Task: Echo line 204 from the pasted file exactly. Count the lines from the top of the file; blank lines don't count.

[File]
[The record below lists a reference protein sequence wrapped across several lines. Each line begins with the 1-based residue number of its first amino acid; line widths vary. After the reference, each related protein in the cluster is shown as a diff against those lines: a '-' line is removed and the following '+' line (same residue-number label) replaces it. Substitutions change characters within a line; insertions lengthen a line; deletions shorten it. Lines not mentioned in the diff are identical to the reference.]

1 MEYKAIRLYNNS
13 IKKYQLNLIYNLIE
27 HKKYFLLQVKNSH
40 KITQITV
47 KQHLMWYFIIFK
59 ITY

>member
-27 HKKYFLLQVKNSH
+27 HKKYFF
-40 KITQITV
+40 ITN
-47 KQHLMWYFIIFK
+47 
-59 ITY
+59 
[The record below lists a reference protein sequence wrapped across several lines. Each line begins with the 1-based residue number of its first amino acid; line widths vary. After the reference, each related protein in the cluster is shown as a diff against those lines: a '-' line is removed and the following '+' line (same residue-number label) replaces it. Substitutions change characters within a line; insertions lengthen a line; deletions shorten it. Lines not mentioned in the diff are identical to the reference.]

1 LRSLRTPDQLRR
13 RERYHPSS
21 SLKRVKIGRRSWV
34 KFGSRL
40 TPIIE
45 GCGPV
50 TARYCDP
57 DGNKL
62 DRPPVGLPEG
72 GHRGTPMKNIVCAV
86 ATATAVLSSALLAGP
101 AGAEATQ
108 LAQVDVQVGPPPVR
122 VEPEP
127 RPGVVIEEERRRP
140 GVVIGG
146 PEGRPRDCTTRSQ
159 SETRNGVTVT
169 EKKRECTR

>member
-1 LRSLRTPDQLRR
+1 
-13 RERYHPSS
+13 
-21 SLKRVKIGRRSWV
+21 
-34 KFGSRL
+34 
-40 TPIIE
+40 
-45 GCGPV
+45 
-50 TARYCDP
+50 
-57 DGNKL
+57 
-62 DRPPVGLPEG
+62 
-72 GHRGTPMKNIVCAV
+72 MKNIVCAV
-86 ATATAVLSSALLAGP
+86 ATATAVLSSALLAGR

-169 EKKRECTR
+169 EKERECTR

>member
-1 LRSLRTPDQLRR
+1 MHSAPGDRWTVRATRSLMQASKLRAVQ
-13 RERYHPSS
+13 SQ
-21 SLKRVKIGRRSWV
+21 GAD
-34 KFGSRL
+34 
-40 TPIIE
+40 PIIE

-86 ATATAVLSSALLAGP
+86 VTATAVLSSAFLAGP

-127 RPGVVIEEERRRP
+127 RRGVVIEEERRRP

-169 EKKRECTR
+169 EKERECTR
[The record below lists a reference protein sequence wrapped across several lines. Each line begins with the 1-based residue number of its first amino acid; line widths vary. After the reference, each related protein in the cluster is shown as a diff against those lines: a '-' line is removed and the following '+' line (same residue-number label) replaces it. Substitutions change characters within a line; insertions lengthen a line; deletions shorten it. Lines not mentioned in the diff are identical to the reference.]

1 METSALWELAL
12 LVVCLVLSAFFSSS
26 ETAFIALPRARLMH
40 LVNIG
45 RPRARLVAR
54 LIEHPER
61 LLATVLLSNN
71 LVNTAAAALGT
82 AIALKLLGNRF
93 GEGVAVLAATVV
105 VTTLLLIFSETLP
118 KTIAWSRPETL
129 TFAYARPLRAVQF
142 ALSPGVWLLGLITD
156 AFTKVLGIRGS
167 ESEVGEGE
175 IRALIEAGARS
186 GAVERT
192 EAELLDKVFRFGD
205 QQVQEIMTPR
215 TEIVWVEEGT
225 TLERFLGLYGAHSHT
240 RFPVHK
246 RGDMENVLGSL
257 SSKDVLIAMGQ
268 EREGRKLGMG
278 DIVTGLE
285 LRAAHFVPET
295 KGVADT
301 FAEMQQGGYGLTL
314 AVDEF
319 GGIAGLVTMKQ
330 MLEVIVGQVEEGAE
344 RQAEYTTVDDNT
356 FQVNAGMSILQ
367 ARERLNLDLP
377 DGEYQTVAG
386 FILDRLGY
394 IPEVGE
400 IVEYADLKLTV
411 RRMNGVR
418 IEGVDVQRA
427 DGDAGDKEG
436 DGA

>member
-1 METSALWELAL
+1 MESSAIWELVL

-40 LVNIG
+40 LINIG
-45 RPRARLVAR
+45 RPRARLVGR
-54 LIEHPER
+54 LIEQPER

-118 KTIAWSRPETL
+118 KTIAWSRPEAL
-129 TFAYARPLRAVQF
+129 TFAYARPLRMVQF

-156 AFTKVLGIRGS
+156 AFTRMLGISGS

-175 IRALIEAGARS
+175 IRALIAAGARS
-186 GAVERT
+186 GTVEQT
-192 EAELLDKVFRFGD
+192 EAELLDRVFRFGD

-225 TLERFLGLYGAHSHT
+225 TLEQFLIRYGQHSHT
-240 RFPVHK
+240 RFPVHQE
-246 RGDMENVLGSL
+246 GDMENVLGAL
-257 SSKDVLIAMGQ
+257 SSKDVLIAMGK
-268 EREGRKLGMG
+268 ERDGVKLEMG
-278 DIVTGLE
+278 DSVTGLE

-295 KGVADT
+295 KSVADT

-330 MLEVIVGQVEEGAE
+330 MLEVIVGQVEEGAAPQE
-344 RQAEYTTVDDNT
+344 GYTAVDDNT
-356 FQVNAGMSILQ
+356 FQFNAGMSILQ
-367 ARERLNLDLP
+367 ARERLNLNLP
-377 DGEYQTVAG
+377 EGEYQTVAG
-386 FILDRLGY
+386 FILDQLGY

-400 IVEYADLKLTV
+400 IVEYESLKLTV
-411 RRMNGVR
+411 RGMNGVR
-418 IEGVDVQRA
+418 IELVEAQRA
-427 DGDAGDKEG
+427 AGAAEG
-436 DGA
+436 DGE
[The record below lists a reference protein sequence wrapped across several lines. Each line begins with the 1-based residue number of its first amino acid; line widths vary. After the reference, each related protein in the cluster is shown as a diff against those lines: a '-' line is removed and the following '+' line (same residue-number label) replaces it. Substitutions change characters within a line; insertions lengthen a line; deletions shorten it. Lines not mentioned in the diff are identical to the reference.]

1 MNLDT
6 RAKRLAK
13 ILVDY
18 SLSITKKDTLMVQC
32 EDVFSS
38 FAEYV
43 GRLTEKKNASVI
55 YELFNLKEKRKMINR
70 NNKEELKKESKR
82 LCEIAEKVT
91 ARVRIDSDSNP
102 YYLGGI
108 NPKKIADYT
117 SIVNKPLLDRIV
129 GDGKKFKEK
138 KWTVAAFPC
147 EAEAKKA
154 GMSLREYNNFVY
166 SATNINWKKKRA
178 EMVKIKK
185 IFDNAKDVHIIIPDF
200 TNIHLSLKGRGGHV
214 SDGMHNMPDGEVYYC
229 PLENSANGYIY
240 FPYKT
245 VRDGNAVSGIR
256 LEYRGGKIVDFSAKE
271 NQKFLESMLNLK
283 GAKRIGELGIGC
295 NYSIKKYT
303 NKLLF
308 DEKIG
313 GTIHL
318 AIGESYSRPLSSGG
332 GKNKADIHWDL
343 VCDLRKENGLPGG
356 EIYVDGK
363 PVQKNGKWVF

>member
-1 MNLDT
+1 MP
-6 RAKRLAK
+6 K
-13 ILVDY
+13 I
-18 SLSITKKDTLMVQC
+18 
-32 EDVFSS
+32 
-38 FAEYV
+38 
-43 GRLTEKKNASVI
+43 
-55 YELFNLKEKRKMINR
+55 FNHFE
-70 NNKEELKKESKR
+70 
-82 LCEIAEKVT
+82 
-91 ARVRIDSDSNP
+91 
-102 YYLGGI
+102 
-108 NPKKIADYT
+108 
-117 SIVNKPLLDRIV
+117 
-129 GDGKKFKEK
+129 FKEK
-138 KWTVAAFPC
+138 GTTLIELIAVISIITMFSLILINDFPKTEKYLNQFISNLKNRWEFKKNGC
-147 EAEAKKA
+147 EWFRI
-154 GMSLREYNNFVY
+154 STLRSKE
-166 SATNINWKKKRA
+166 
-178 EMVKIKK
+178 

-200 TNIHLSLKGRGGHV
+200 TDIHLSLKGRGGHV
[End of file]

214 SDGMHNMPDGEVYYC